Tutima Introduces the M2 Seven Seas in a Yellow-Green Dial and PVD Coated Case

Tutima know a thing or two about surviving. They’ve got through Germany’s galloping inflation in the early 1920s, seeing Glashütte bombed during WW2, then getting sacked by the advancing Russian army in summer 1945, the quartz crisis and, lately, COVID and the uncertain post-viral world. Proof, if you needed it, that you can’t keep a good watchmaker down.

It seems fitting then that their latest offering is built to take a beasting. OK, so the M2 Seven Seas S isn’t quite ready to take on the G-Shock for sheer indestructibility but it’d put up a pretty good show. Maybe this is the watchworld equivalent of ‘who’d win in a fight between…’

The M2 Seven Seas S line has been around a while, but this is the first time it’s turned up in PVD with a ceramic bezel and a smaller than usual 40mm case. If you find the standard Seven Seas on the chunky side at 44mm, this could work a treat. 

The case on the new watch is stainless steel (rather than the titanium Tutima have previously used) and coated in what the firm says is ‘…harder than the stainless steel case itself…’ PVD. Quite the claim. We’ve not put it to the test yet, but it certainly looks as though it could look after itself in a tight corner. 


The unidirectional bezel’s inlay is, similarly, ultra-hard ceramic to shrug off scratches. Likewise the sapphire crystal – slightly thicker than a dollar – gets a Mohs Hardness Scale rating of 9. That’s the same as a corundum grinding wheel. You’ll not be surprised by now to know that the crown screws down and the case back, of course, screws in. All in all, that means you can take your lovely new M2 down to 500m. That’s the sort of depth where the stuff you meet looks like it’s walked out of a science fiction movie and would probably eat you for fun. But hey, it’s good to know that you can leave your watch on at the swim-up bar on holiday.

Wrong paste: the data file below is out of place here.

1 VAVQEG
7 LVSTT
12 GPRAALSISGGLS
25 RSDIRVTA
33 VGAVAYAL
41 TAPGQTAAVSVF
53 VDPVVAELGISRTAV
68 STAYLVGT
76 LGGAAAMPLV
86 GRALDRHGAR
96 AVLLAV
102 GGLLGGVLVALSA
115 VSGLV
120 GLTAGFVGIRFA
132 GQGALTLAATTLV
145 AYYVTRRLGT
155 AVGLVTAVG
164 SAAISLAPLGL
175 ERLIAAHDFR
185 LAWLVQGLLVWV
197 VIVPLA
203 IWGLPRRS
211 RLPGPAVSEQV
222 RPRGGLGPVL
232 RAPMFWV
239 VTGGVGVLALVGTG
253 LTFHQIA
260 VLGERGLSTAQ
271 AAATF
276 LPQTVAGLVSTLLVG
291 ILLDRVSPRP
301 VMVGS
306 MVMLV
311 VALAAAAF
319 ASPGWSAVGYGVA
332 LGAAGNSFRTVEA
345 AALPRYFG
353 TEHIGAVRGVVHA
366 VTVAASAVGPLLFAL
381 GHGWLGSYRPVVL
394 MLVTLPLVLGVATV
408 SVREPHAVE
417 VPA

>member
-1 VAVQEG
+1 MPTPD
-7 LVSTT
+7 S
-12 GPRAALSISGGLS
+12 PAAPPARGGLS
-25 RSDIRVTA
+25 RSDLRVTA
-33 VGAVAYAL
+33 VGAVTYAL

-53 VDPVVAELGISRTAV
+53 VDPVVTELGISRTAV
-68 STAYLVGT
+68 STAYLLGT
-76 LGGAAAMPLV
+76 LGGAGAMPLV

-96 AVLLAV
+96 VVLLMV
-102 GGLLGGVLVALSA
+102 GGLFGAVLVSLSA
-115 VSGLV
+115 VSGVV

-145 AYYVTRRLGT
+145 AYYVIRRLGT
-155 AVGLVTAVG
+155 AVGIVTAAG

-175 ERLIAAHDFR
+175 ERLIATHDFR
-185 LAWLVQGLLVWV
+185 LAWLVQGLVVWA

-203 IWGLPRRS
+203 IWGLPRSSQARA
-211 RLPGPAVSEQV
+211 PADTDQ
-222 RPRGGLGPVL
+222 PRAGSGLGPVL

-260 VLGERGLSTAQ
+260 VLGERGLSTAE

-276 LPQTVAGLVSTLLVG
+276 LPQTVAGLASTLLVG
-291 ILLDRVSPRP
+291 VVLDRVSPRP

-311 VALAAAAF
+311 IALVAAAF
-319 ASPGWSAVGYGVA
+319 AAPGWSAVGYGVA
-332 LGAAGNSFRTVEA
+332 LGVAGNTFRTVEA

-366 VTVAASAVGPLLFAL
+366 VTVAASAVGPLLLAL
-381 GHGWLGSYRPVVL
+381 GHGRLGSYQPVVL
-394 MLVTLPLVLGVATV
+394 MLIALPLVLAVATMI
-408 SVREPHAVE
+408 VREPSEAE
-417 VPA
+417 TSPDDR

All this grr stuff is fine, and handy too, but the star of the show is that dial. Tutima have a thing for what they call ‘dégradé’ dials. Imagine the finish on a ‘58 Les Paul Standard and you get the idea. It’s far too elegant for a knockabout watch like this, but we’re not complaining. It adds depth and colour to what would otherwise be a plain, functional bit of kit. The applied and lumed (SL, of course) indices stand out against it and the silvered, lumed hands are a snap to read at a glance. The red second hand works against the coloured background and gives the whole look of the watch a bit more visual interest too. 

Tutima have thought about the strap too, rather than just rummaged in the ‘Miscellaneous Strap’ box to fit any old thing. It‘s a leather and rubber combination (Tutima are calling it a ‘biocomponent’ strap – there’s posh for you) that flares neatly into the lugs and fastens with a clasp. That said, and although most people won’t get their M2 wet all that often, we might stick it on a NATO instead – it’s just a bit more functional on a watch like this. The lugs are drilled, so changing straps is easy whatever you decide to do. 

The movement is the self-winding Tutima Calibre 330, with genetics firmly in the ETA2824 family. And, as we’ve often pointed out, none the worse for it. There’s a lot to be said for a stone-reliable movement that you can have serviced anywhere and for which you’ll never need to worry about spares.

So should you shell out $1980 for a PVD M2? Well, Tutima are a niche watchmaker that, like fellow German firms Sinn and Damasko, has quite the following.  So if you’re into your Tutimas, the answer is likely to be a resounding yes. If you’re after a solid, reliable do-anything-go-anywhere-but-not-flash watch, it’ll be a yes too. For just over half the price you could snag a mech Seiko SPB143 or a quartz Marathon Tsar, and a Longines HydroConquest is a few hundred dollars cheaper, but at the $2,000 mark it’s got a character and appeal all of its own. Tutima

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Mark developed a passion for watches at a young age. At 9, he was gifted an Omega Time Computer manual from a local watch maker and he finagled Rolex brochures from a local dealer. Today, residing in the Oxfordshire village of Bampton, Mark brings his technical expertise and robust watch knowledge to worn&wound.
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